How the Clean Power Plan May Actually Become America’s First Real Clean Energy Law

by Jesse Crabtree

The Clean Power Plan is an attempt by the Environmental Protection Agency (EPA) and President Barack Obama to reduce carbon emissions from US power plants. According to the Union of Concerned Scientists, power plants make up 40% of all U.S. carbon emissions—more than all our cars and planes combined. The plan seeks to cut energy carbon emissions 30% by 2030, a number that some are calling “ambitious” or as Senate Majority Leader Mitch McConnell says, a form of climate radicalism. On the other hand, many followers of the plan have argued that the plan is actually quite weak in its goals. According to Polito.com, market shifts towards renewable energy, towards low-carbon natural gas, and a general reduction in electricity demand have already brought the U.S. almost halfway to that goal of 30%. Continue reading

EPA’s New Energy Star Home Advisor

by Dylan Goodman

In December, 2014 the Environmental Protection Agency (EPA) launched its new Energy Star Home Advisor, an online tool dedicated to improving energy efficiency for American homeowners. The release came as a part of the EPA’s Energy Efficiency Action Week, a weeklong event in which regional EPA offices hosted events dedicated to increasing awareness about energy use and potential energy efficient upgrades. The entire initiative is designed specifically for homeowners and encourages a do-it-yourself approach to upgrading your home. According to EPA administrator Gina McCarthy, “As we enter the winter months, homeowners can use our new Energy Star Home Advisor to increase energy efficiency and save money while reducing greenhouse gas emissions that fuel climate change.” Their new website, https://www.energystar.gov, allows users to create a custom home energy profile which in turn provides customized feedback to the user. Based on your home’s unique profile, the Energy Star tool recommends prioritized projects to best increase your in-home energy efficiency. Continue reading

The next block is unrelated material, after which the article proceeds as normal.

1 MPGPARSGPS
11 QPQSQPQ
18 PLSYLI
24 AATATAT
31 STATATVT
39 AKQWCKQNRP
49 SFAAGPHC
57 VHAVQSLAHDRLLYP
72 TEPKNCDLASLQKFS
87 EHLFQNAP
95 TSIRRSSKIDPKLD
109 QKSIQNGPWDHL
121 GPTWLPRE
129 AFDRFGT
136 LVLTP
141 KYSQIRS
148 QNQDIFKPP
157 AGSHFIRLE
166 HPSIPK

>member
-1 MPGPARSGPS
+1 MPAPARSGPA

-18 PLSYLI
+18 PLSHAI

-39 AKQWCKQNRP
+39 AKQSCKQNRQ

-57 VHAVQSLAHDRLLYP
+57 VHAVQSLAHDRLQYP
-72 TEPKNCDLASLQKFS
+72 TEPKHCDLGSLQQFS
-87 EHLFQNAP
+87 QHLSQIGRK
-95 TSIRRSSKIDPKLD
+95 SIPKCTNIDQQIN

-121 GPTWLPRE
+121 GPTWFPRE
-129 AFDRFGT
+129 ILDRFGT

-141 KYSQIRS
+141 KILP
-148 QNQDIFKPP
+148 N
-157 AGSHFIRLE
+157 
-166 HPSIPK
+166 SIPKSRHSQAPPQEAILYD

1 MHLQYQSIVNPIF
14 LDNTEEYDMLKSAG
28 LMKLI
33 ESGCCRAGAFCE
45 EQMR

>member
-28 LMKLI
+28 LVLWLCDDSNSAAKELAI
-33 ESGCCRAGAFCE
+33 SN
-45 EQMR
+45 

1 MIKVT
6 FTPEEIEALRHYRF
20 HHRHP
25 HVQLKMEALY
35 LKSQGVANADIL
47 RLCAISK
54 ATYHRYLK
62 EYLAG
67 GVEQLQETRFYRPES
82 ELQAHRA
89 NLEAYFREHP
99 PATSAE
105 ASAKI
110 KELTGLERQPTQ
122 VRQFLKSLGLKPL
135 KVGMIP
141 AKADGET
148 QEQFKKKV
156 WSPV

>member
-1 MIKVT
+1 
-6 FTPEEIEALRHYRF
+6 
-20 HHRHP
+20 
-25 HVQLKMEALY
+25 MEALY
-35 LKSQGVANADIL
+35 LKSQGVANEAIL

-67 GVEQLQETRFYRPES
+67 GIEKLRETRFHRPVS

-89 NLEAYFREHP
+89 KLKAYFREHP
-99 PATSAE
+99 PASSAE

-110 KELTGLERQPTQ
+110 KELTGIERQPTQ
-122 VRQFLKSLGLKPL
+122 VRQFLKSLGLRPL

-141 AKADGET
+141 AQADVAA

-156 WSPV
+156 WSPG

Bloomberg Philanthropies Building Greener Cities

by Jessie Capper

Although many know Michael Bloomberg as the past Mayor of New York City, holding the position for three consecutive terms from 2001-2004, his company Bloomberg Philanthropies demonstrates that he is much more than an active politician in the U.S. government. Bloomberg Philanthropies primary mission is to help the largest number of people live the best, and healthiest lives possible. Through harnessing his entrepreneurial spirit, discovering viable solutions, using data to assess financial reasonability, advocacy, and partnerships with other organizations (both private and public), Bloomberg Philanthropies work to address a multitude of issues facing our world—starting within cities (Bloomberg Philanthropies). Most interesting is Bloomberg Philanthropies’ most recent partnership with the Heising-Simons family to begin a Clean Energy Initiative, supporting city initiatives to develop a cleaner, more sustainable energy system within local power grids (Green Tech Media). Due to the out-of-date, harmful practices of our current cities, I see this partnership as a promising start towards achieving Bloomberg Philanthropies’ goal, and making clean energy the “norm.”  Continue reading